"If you choose a circular route, you will need to obtain a dated receipt at each "corner" to show that you did not take a short-cut. For example, if you choose to ride the circular route of Chicago, Illinois to St. Louis, Missouri to Kansas City, Kansas to Des Moines, Iowa and back to Chicago, we would expect to receive receipts from each of those cities (in addition to the guidelines that follow)."

Perhaps what's needed is a IBA-level definition of "corner". Might I suggest the following wording - specifically for the newbies.

"In the IBA, a "corner" is recognized as a deliberate course or direction change. Using the example above, in the immediate vicinity of St Louis, Missouri, you need that dated receipt. You are allowed a bit of leeway, but your route must clearly define this directional change as close as practical to where it happened. This same requirement exists in the other locations noted in the route example above. It's up to you to determine along your personally chosen route, these locations noting a deliberate directional change by way of a dated business receipt."

I don't think we'd want to get further into the granularity of this in the guideline document. I mean, a rider could always choose a location immediately *before* or *after* the directional change. Again, we truly understand the spirit of the guidance the document provides, and this is what we should be trying to convey to potential riders.

Now, on this route, I quickly looked for a couple of places that I would choose. I've been thru St. Louis; some parts of the city are - shall we say, less than a desirable place to stop? I believe elsewhere in the guidance there's wording to "try the best you can to get as close as you can" to these locations. Maybe this needs to be briefly reiterated in this discussion as well. I don't think my receipt would have "St. Louis, MO" but would definitely have a community close to it.

Enough rambling for now...
 

Ira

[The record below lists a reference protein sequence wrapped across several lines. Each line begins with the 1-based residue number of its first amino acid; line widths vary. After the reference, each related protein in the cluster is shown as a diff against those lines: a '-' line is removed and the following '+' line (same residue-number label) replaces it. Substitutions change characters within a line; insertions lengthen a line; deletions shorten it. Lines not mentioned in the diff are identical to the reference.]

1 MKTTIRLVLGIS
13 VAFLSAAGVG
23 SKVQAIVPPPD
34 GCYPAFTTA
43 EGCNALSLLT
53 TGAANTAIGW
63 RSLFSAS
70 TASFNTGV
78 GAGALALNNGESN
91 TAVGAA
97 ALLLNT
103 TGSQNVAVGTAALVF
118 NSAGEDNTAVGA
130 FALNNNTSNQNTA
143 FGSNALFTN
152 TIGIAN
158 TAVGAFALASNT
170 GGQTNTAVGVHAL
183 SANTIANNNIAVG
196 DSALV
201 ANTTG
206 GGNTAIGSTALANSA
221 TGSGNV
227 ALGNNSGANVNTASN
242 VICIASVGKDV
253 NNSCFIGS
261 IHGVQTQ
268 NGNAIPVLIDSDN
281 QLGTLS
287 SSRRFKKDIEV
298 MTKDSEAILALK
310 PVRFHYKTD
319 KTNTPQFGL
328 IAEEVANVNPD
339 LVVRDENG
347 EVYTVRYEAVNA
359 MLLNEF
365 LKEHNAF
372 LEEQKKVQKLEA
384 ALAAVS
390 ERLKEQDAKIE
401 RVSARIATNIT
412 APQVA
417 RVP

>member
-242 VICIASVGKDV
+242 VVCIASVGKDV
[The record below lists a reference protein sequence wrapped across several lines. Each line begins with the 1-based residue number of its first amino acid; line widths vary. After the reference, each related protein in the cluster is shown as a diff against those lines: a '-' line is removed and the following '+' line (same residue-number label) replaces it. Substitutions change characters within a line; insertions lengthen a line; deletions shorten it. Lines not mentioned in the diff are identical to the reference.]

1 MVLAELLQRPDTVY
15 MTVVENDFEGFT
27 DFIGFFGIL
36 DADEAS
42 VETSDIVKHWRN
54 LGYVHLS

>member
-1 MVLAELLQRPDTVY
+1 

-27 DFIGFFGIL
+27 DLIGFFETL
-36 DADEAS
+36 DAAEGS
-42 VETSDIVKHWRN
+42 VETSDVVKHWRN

Staff member
Premier Member
IBR Finisher
IBR Staff
#7
I don't think that helps.

"If you choose a circular route, you will need to obtain a dated receipt at each "corner" to show that you did not take a short-cut [bold for emphasis]. There can be a "deliberate course or direction change" where there is no opportunity to take a short cut, in which case a documentation receipt would not be necessary.

Also note that this applies to routes other than circular - square, triagular, etc. Obtain documentation receipts whenever you need to show you didn't take a short cut In terms of either distance or time.

Ira Agins
Iron Butt Association
 

kwthom

Rider
Premier Member
IBA Member
#8
Fair enough.

The guideline describes the three major types of routing possible.

Straight-line - Point A to B. Simple, easy, unambiguous.

'Out-and-back' - Point A to B to A. Receipt at B proves rider has accomplished half-distance (for sake of the discussion) "Deliberate course or direction change" has happened exactly one time in this case. Hard to 'short-cut' this situation, but I'm sure it's been attempted.

'Circular' - Point A to B to ... "Deliberate course or direction change" happens at least twice in this situation, and is where the rider's "proof you didn't take a short-cut in terms of either distance or time" must occur.

In Amnon's example in post #3, it's obvious that the intransitive verb "corner" is taken literally, especially in areas where the nuances of the English language may not be as understood.

So, once implemented in the next update of the guideline, this should be a solved problem? ;)


Unlike nested rides... :eek: